Self-driving cars have been a hot topic for some time now, though much of the general public has shown concern about the safety of these vehicles. 22 states have passed legislation to authorize the operation of autonomous vehicles in order to encourage the safe development, testing and operation of self-driving cars, though many states still require drivers be present in the vehicles in the event the autonomous system fails.
In 2017, Arizona welcomed technology companies looking to test their driverless vehicles on public roads, with human safety drivers present. A March 2017 collision involving an autonomous Uber vehicle led the company to suspend testing temporarily, but they resumed only a few weeks later. A fatal accident involving another Uber vehicle the following year could have caused a major setback for the industry, but police officials noted that an accident “would have been difficult to avoid in any kind of mode (autonomous or human-driven)” based on the way the pedestrian emerged from the shadows into the roadway.
Despite a handful of reported accidents, autonomous vehicle makers ensure that self-driving cars have the potential to drastically reduce traffic accidents caused by human error. In California, for example, there have only been 34 reported accidents involving self-driving cars since 2014 – the majority of which were the fault of a human-driven car. According to the analysis done by Axios, autonomous vehicles were at fault in only four of the the 34 reported accidents, and only one of the four vehicles was reportedly in autonomous mode.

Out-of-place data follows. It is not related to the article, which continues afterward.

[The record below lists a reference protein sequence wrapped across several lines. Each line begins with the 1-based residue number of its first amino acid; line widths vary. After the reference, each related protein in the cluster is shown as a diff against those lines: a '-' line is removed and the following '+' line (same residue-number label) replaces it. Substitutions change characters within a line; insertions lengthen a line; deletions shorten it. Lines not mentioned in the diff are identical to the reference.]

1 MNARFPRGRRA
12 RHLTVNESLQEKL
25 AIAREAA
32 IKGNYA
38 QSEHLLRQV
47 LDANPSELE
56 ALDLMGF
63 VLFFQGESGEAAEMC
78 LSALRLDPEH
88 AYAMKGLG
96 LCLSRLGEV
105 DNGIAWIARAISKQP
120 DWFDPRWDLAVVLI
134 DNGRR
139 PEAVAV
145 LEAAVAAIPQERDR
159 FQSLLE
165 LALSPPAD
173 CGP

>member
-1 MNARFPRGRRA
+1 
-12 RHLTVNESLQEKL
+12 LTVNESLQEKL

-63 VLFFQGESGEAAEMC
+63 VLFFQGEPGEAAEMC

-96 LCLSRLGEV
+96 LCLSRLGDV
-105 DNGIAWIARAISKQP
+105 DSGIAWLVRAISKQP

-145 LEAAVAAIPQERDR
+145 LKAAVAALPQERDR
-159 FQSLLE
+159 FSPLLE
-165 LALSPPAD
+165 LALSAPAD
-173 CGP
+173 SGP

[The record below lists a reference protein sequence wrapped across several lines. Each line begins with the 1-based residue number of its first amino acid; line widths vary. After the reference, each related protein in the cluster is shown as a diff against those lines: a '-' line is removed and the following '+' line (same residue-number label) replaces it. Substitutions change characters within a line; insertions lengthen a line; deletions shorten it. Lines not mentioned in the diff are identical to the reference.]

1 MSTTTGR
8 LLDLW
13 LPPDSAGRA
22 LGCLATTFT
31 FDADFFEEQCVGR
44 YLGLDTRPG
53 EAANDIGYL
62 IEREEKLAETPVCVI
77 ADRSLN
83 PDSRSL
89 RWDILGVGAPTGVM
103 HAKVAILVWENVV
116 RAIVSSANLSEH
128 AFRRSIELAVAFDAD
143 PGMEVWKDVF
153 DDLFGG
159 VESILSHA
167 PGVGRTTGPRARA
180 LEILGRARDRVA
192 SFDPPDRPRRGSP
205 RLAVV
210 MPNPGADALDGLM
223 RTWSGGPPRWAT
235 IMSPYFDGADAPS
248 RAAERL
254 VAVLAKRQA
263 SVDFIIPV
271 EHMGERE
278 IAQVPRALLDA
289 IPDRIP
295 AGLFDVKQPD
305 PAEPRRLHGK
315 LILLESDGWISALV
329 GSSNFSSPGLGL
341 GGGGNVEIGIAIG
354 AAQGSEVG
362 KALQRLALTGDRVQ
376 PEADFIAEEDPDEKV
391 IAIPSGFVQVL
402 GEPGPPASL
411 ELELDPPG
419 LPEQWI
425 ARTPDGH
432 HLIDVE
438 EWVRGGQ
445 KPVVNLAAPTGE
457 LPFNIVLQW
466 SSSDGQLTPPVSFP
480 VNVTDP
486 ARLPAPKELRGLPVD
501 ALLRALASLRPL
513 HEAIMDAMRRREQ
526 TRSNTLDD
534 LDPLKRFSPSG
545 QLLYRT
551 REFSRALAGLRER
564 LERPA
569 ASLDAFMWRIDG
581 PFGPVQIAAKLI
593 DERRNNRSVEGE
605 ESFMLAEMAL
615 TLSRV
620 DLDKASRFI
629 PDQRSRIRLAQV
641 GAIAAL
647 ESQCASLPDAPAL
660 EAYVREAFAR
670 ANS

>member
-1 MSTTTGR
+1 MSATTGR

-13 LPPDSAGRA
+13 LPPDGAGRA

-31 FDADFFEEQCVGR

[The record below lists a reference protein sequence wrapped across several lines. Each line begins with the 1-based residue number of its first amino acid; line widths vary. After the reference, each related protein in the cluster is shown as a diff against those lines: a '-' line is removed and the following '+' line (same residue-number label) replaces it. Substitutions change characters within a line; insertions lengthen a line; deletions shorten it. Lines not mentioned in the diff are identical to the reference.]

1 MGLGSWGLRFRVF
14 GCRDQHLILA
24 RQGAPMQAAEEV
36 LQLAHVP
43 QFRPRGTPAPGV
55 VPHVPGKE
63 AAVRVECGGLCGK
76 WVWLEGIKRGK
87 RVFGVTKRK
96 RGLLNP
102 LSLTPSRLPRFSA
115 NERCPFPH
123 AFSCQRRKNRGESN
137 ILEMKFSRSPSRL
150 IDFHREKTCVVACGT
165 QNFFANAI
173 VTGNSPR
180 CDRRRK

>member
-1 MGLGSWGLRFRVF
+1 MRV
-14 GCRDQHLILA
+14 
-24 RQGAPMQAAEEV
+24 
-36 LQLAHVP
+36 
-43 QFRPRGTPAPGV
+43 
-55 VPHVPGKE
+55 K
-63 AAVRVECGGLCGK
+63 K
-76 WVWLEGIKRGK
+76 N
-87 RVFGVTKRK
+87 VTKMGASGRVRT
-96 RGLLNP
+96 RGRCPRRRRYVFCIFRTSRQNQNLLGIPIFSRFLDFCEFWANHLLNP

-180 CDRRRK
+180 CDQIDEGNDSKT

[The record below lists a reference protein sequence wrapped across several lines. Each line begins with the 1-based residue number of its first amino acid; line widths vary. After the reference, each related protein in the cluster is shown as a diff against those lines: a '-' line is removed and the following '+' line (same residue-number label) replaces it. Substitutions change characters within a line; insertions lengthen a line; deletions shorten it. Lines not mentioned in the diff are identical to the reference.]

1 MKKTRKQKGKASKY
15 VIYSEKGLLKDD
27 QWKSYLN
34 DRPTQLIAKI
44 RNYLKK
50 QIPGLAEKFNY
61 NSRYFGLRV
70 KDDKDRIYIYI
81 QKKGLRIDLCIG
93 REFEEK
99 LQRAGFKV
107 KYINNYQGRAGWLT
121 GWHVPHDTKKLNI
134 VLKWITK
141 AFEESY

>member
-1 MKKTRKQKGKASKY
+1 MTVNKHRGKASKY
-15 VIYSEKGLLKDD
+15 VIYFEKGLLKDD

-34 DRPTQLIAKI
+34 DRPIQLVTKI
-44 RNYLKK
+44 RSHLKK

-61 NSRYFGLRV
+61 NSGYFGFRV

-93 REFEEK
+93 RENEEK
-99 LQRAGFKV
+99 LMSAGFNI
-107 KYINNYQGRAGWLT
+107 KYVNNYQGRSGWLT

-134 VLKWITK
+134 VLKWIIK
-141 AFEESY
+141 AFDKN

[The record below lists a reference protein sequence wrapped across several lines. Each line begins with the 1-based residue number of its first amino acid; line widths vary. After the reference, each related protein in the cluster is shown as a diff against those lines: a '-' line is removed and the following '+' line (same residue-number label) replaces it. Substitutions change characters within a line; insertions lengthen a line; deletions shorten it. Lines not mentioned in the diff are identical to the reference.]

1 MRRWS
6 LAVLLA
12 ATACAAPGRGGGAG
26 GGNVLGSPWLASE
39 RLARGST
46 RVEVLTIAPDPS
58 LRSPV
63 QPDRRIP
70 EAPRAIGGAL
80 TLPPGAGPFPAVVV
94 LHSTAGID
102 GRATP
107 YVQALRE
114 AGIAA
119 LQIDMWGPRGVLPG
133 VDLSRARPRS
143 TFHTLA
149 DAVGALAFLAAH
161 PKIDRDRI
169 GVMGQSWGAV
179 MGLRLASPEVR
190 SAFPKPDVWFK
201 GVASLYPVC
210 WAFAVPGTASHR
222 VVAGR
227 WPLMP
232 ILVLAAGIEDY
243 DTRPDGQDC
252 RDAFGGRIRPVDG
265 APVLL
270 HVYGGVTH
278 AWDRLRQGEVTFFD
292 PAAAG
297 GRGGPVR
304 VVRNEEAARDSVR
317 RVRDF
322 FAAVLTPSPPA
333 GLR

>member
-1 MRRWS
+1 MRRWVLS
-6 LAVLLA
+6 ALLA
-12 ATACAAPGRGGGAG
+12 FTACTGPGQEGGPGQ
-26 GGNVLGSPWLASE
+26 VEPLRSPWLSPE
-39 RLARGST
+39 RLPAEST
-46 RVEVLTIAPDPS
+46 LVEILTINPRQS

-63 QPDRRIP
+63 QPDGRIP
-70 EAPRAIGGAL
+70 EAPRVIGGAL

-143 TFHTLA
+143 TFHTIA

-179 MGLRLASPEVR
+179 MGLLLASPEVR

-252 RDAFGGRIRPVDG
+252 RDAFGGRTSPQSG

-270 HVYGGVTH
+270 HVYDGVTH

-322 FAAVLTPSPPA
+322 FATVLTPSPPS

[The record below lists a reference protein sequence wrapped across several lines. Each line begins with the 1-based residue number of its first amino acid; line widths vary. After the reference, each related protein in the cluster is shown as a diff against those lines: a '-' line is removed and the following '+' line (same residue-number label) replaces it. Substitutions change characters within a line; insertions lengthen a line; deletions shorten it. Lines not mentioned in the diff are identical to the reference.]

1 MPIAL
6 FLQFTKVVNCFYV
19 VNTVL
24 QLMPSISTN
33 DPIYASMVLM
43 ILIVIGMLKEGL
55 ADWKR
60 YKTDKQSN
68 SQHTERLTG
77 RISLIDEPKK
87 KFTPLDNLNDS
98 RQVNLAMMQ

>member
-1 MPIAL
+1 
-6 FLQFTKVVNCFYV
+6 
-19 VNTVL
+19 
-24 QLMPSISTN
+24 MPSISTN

Self-driving technology continues to improve every day, as more autonomous vehicles are being tested by companies across the country. A prediction by Stevens Institute of Technology estimates that fully autonomous vehicles may make up nearly 10% (up to 23 million autonomous vehicles versus the approximately 250 million total registered cars and trucks) of the vehicles traveling on U.S. highways by the year 2035.
The effect that autonomous vehicles may have on the transportation insurance market is not yet known, but experts predict that as driverless vehicles become more mainstream, accident rates will drop and so will insurance premiums. Rather than human drivers assuming liability for traffic accidents, automakers will likely be held liable instead. In fact, several automakers including Google, Volvo, and Mercedes-Benz have already accepted liability in cases where their self-driving systems were found to be at fault in a crash. Automaker Tesla has taken liability one step further and has begun to develop its own car insurance program.
It’s highly unlikely that the transportation insurance market will die out completely, considering that close to 90% of vehicles are expected to still have human drivers 20 years from now. Still, insurance brokers and agents may want to spend the next few years researching autonomous driving trends and adjusting their business models accordingly. The rise of driverless cars will most likely not make human-driven cars completely a thing of the past, but rather add a new product to the market.
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